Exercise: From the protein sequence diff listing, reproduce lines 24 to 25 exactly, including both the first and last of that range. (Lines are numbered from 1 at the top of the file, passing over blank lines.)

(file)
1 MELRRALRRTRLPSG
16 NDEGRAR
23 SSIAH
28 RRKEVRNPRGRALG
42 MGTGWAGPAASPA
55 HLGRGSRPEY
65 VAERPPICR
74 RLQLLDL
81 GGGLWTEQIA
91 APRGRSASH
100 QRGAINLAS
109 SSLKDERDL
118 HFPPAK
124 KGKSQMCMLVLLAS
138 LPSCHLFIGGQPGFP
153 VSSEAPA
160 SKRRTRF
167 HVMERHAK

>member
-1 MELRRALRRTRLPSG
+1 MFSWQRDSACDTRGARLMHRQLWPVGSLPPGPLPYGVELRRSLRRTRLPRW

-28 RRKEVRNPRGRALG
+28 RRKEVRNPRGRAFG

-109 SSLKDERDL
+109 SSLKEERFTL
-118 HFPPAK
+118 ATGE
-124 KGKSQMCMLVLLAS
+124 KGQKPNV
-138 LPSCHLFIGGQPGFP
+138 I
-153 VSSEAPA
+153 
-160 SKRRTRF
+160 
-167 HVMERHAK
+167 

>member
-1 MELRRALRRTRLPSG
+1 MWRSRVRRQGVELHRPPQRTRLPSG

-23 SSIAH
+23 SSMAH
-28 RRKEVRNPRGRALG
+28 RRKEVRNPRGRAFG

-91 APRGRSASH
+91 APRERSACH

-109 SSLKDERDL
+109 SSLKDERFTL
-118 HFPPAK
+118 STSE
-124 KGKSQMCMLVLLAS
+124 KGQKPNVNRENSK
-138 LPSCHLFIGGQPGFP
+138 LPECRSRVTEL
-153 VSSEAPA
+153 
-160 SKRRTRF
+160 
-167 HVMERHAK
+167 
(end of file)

-109 SSLKDERDL
+109 SSLKEERFTL